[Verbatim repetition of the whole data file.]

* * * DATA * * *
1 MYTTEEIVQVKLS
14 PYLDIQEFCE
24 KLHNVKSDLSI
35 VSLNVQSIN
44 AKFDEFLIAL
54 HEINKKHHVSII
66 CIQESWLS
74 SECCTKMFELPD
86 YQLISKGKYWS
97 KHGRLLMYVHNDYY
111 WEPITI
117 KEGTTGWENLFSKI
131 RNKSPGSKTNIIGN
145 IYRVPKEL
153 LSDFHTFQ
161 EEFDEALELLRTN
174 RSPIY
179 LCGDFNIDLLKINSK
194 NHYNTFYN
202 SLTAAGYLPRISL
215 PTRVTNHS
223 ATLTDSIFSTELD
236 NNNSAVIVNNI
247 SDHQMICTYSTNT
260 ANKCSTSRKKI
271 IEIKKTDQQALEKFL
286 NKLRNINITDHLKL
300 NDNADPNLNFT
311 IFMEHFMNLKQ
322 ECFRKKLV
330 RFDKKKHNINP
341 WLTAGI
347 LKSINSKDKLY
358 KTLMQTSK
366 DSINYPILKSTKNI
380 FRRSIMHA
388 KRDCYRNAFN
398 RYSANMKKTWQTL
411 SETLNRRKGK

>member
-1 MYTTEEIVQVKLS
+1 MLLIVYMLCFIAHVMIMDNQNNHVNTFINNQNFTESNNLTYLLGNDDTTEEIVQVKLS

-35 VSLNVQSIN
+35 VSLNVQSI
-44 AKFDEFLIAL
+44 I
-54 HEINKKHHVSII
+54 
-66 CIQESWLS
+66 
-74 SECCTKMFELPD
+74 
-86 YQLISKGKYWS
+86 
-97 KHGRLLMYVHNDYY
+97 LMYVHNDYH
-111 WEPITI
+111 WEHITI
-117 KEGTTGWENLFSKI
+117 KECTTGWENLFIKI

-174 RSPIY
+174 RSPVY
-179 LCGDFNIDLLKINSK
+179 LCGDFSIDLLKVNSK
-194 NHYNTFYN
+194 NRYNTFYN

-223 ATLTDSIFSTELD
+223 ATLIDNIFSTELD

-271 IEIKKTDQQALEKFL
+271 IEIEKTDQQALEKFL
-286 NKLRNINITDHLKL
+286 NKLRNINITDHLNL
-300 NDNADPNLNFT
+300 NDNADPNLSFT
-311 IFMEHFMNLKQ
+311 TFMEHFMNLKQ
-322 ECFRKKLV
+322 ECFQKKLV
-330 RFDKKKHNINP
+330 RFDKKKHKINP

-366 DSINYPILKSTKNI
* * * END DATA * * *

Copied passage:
1 MYTTEEIVQVKLS
14 PYLDIQEFCE
24 KLHNVKSDLSI
35 VSLNVQSIN
44 AKFDEFLIAL
54 HEINKKHHVSII
66 CIQESWLS
74 SECCTKMFELPD
86 YQLISKGKYWS
97 KHGRLLMYVHNDYY
111 WEPITI
117 KEGTTGWENLFSKI
131 RNKSPGSKTNIIGN
145 IYRVPKEL
153 LSDFHTFQ
161 EEFDEALELLRTN
174 RSPIY
179 LCGDFNIDLLKINSK
194 NHYNTFYN
202 SLTAAGYLPRISL
215 PTRVTNHS
223 ATLTDSIFSTELD
236 NNNSAVIVNNI
247 SDHQMICTYSTNT
260 ANKCSTSRKKI
271 IEIKKTDQQALEKFL
286 NKLRNINITDHLKL
300 NDNADPNLNFT
311 IFMEHFMNLKQ
322 ECFRKKLV
330 RFDKKKHNINP
341 WLTAGI
347 LKSINSKDKLY
358 KTLMQTSK
366 DSINYPILKSTKNI
380 FRRSIMHA
388 KRDCYRNAFN
398 RYSANMKKTWQTL
411 SETLNRRKGK

>member
-1 MYTTEEIVQVKLS
+1 MLLIVYMLCFIAHVMIMDNQNNHVNTFINNQNFTESNNLTYLLGNDDTTEEIVQVKLS

-35 VSLNVQSIN
+35 VSLNVQSI
-44 AKFDEFLIAL
+44 I
-54 HEINKKHHVSII
+54 
-66 CIQESWLS
+66 
-74 SECCTKMFELPD
+74 
-86 YQLISKGKYWS
+86 
-97 KHGRLLMYVHNDYY
+97 LMYVHNDYH
-111 WEPITI
+111 WEHITI
-117 KEGTTGWENLFSKI
+117 KECTTGWENLFIKI

-174 RSPIY
+174 RSPVY
-179 LCGDFNIDLLKINSK
+179 LCGDFSIDLLKVNSK
-194 NHYNTFYN
+194 NRYNTFYN

-223 ATLTDSIFSTELD
+223 ATLIDNIFSTELD

-271 IEIKKTDQQALEKFL
+271 IEIEKTDQQALEKFL
-286 NKLRNINITDHLKL
+286 NKLRNINITDHLNL
-300 NDNADPNLNFT
+300 NDNADPNLSFT
-311 IFMEHFMNLKQ
+311 TFMEHFMNLKQ
-322 ECFRKKLV
+322 ECFQKKLV
-330 RFDKKKHNINP
+330 RFDKKKHKINP

-366 DSINYPILKSTKNI